Pictured is the Montego Freeport in St. James, Jamaica. Environmentalists have criticized plans to build a 261-room hotel on 2.5 acres in Montego Freeport as the latest sign of a compromise between the environment and the economy.
DESPITE the government touting its environmental achievements, former Jamaica Environment Trust chair Diana McCaulay says the country’s environmental management is “all talked about”.
“We talk and we talk, but when it comes down to it [protecting the environment] and we have to make a decision, a hotel at Montego Bay Marine Park, I think we’re going to have another hotel at Montego Bay Marine Park,” she said, apparently referring to the planned 11-story, 261-room resort in Montego Bay Project that causes concern among the residents of the second city.
“Sometimes I scratch my head because I don’t understand some of the decisions that were made. But one factor is short-term vs. long-term,” McCaulay continued.
“I think decision-makers know very well that some of the decisions they make have long-term negative effects, but they’re more concerned about short-term things — [things like] how people in their constituencies will react and so on.”
She said a recent study shows that most deforestation in Jamaica is permitted. “It’s about official development, about housing, about roads, about bauxite. It’s not people who are cutting down trees illegally. Most of it is official, organized and approved development.”
While Theresa Rodriguez Moodie, CEO of Jamaica Environment Trust, did not address a specific topic, “I don’t think everyone really understands what sustainability means and why the environment is so important to our health and economic prosperity. Everything depends on a healthy environment. Unfortunately, the terms sustainability and living in harmony with nature are often vague terms. Sustainability is sometimes equated with finding a compromise and unfortunately the environment is the one that suffers the most.”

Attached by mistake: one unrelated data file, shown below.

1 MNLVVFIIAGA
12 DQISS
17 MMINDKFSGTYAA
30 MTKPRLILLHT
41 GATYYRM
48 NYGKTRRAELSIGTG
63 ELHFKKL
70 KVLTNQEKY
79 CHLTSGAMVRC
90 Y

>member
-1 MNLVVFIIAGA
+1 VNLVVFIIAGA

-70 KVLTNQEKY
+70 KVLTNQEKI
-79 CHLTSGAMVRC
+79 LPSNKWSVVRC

McCaulay…some think they need to lift everyone out of poverty before they start thinking about the environment, and they don’t understand the link between poor environmental management and poor economic outcomes
McCaulay and Rodriguez Moodie were equally scathing about Jamaica’s environmental management, noting that while progress has been made, much more remains to be done.
“Some think they need to lift everyone out of poverty before they start thinking about the environment, and they don’t understand the link between poor environmental management and poor economic outcomes,” McCaulay said.
“I don’t understand how one can have prosperity in a situation where the air quality is poor, there is not enough drinking water and every little rainstorm causes flooding, as the current government has liked to have disregarded our building practices. Climate change is causing sea levels to rise and you can see the sea lapping on the hotel front steps. There’s food shortages and drought, and we’re extremely vulnerable to hurricanes,” she added.
RODRIGUEZ MOODIE… I don’t think everyone really understands what sustainability means and why the environment is so important to our health and economic prosperity
For her part, Rodriguez Moodie said in an email reply: “This year’s World Environment Day 2022 theme is ‘One Earth Only’, with a focus on ‘Sustainable Living in Harmony with Nature’. A simple definition of sustainability is: “Meet our current needs without compromising the ability of future generations to meet their own needs”. So the question really is, do we live sustainably in Jamaica in harmony with nature?”
She pointed to examples where this is not being done.
– Permits to remove mangroves and other coastal ecosystems for tourism or other coastal developments without proper monitoring and enforcement to ensure replanting occurs
– State authorities are removing trees while the Forest Service encourages the planting of 3 million trees in 3 years
– The government plans to expand the extractive industry, which has proven unsustainable
– The continued use of fossil fuels in our energy mix – JPS’s Hunts Bay power plant in Kingston is to run on liquefied natural gas (LNG) rather than switch to renewable forms of energy, even as oil and gas prices rise globally.
However, McCaulay added that she was encouraged by the conversations about the environment that are now taking place, adding that in the early days when she began public advocacy on the environment 30 years ago, journalists were not interested in to write about the topic.
“I think it’s a mistake to think that pressure from people is ineffective…so we as individuals need to take our civic responsibilities and let our political leaders know we care about these issues and vote on issues.” I know it’s a bit of a challenge in Jamaica because our politics are so personal and not issue driven, but we have to start electing people who care about issues and try to elect them to take on the issues that are important to us over serious.
“The environmental and climate crisis is the topic of our time and I fail to understand the casualness with which we are destroying our only home – be it a city, a rural village, our island or the entire planet.”